Winter isn't far off in Nebraska high country where Leon noted that the Sidney airport recorded a Sunday high temperature of 52 degrees.

"You had to wear a coat," he said.

Richard Oswald can be reached at

Follow Richard Oswald on Twitter @RRoswald


Soybean Export Inspections Bullish

Mon. Oct 05, 2015 3:05 PM

By Todd Hultman
DTN Analyst

OMAHA (DTN) -- Corn and wheat inspections were bearish, and soybean inspections were bullish in this week's export inspections report, according to DTN Analyst Todd Hultman.

Corn weekly export inspections were 18.5 mb (469,697 mt) for the week ending Thursday, Oct. 1. This is well below 35.0 mb for the same week a year ago. Inspections for 2015-16 total 126.8 million bushels, down 20% from the previous year and below USDA's projected demand decrease of 1%. Monday's report should be viewed as bearish, Hultman said.

Soybean weekly export inspections were 41.3 mb (1,122,669 mt) for the week ending Oct. 1. This is above 36.8 mb for the same week a year ago. Inspections for 2015-16 total 94.2 million bushels which is up 2% from the previous year and above USDA's projected demand decrease of 6%. Monday's report should be viewed as bullish, Hultman said.

Wheat weekly export inspections were 20.5 mb (557,109 mt) for the week ending Oct. 1. This is below 25.7 mb for the same week a year ago. Marketing year total inspections for 2015-16 of 295.0 mb are down 16% from the previous year, below USDA's projected demand increase of 5%. Monday's report should be viewed as bearish, Hultman said.

Todd Hultman can be reached at

Follow Todd Hultman on Twitter @ToddHultman1


Brazil Planting Edges Forward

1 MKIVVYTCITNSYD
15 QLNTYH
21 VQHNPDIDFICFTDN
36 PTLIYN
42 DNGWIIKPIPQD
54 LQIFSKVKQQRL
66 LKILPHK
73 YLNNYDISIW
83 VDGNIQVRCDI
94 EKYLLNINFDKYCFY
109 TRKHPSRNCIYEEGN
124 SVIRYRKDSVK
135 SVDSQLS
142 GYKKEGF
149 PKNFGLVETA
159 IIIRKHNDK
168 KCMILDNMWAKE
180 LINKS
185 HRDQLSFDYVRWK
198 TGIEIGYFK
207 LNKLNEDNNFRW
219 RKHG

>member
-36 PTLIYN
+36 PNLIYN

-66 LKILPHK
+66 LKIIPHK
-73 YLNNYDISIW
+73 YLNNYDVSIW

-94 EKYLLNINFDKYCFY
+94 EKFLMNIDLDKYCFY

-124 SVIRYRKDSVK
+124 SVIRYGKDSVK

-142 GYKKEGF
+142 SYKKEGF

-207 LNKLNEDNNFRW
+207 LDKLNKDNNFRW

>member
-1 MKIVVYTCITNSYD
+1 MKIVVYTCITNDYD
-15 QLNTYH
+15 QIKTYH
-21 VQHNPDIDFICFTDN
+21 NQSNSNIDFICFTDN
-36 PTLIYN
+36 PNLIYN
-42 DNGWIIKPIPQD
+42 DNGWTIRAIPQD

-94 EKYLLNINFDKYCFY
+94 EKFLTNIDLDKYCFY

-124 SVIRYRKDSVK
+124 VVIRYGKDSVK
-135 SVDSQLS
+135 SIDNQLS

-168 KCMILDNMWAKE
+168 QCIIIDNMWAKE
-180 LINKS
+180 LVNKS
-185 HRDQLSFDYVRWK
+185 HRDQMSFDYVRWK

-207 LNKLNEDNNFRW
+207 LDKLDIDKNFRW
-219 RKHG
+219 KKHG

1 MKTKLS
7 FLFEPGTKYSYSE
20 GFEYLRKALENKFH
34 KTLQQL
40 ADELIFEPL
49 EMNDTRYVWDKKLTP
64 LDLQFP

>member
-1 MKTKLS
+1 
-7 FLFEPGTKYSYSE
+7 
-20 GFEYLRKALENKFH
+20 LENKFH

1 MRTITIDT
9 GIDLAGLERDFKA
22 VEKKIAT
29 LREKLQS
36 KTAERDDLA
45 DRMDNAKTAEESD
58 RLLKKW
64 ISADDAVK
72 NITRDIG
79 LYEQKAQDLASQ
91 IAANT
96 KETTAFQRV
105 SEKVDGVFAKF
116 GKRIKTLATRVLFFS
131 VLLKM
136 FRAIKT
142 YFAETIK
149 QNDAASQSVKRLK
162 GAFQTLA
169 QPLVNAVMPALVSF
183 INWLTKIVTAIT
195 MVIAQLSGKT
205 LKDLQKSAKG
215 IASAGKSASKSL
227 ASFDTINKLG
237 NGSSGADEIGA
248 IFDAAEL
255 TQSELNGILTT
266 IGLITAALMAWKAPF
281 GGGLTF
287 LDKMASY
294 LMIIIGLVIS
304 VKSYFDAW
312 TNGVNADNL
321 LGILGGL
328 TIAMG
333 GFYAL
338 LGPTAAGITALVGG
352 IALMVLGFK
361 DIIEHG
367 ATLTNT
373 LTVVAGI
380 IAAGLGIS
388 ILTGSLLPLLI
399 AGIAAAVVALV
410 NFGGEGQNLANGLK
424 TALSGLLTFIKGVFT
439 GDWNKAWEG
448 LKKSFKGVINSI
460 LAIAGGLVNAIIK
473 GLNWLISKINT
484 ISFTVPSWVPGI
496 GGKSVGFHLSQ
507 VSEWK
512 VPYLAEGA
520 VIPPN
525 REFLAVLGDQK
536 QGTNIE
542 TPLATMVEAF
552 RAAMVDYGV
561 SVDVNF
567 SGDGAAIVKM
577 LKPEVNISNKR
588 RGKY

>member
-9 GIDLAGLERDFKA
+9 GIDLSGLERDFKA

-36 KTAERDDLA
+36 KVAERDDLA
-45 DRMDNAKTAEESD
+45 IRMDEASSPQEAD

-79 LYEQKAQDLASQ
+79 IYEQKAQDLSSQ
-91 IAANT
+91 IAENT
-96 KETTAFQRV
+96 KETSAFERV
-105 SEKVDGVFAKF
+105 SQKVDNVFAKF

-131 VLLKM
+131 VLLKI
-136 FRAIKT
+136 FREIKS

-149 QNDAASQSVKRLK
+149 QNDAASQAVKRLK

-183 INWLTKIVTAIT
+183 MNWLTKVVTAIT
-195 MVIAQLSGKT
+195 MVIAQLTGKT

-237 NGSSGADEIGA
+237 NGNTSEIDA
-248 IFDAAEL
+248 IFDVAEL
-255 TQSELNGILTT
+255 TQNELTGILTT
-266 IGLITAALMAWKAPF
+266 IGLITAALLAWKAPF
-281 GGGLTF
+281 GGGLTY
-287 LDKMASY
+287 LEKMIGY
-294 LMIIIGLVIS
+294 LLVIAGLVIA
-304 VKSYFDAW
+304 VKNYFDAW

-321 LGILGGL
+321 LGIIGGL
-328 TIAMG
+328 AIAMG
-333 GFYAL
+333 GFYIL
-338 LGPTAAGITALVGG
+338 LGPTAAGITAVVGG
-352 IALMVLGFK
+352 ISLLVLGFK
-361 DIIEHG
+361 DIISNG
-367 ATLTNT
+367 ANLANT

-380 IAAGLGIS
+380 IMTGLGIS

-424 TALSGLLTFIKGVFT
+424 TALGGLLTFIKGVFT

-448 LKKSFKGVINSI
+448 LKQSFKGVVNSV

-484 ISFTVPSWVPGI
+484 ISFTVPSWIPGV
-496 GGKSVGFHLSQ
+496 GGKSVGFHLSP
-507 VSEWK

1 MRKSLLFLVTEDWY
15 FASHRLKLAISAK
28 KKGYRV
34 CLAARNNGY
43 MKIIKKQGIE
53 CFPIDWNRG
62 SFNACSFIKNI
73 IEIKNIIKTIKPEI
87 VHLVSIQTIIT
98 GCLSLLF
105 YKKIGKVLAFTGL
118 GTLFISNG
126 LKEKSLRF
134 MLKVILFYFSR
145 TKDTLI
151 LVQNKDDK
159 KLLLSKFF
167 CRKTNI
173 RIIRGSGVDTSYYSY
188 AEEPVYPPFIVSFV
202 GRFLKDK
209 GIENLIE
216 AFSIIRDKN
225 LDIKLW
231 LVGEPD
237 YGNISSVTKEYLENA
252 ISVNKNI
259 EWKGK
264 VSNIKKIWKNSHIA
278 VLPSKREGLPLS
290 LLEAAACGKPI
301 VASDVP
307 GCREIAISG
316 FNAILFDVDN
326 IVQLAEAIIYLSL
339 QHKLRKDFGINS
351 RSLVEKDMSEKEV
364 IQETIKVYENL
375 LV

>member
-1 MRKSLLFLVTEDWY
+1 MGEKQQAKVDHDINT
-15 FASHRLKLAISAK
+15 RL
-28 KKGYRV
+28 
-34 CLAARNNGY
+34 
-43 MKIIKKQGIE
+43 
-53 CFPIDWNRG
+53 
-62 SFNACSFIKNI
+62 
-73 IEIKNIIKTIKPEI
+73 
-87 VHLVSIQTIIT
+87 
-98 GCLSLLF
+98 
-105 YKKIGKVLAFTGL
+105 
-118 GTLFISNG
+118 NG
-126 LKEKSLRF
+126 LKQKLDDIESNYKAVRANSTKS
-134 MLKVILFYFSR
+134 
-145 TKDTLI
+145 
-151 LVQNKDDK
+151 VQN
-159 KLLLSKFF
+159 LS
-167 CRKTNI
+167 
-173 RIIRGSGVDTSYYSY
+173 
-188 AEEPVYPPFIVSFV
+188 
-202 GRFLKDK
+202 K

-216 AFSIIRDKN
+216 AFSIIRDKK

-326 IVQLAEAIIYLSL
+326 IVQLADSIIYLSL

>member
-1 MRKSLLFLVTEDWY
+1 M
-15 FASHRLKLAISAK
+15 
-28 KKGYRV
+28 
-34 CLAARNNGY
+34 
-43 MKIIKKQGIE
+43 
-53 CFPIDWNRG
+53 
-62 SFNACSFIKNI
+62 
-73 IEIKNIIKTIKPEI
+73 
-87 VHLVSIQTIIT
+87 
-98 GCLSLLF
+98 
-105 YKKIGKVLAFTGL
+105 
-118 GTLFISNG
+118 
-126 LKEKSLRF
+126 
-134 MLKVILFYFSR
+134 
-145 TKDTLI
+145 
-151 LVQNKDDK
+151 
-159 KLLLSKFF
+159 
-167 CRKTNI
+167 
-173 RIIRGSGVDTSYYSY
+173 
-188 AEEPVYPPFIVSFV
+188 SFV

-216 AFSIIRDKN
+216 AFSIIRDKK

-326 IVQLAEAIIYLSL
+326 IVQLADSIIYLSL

Mon. Oct 05, 2015 2:23 PM

By Alastair Stewart
DTN South America Correspondent

SAO PAULO, Brazil (DTN) -- Rapid progress in the southern state of Parana allowed Brazilian soybean planting to move forward to 3% complete as of Friday, Oct.2. This is about on a par with the same stage last year and the five-year average, said AgRural, a local farm consultancy.

Excellent rains over the last couple of weeks emboldened farmers in Parana to start fieldwork shortly after the planting window opened. As a result, planting was 16% complete in that state as of Friday, up from 10% last week and beating the 8% recorded at the same stage last year, said the consultancy.

Those who planted in drier conditions in the west of the state were rewarded with rain last week.

Fieldwork remains slow in Mato Grosso, the No. 1 soybean state, where the early-season irregular rainfall so typical of El Nino years continues.

With margins tight, farmers in the Cerrado state are taking fewer risks and planting remains concentrated on fields that are irrigated.

As of Friday, planting was 2% complete in Mato Grosso compared to 5% at the same point last year, said AgRural.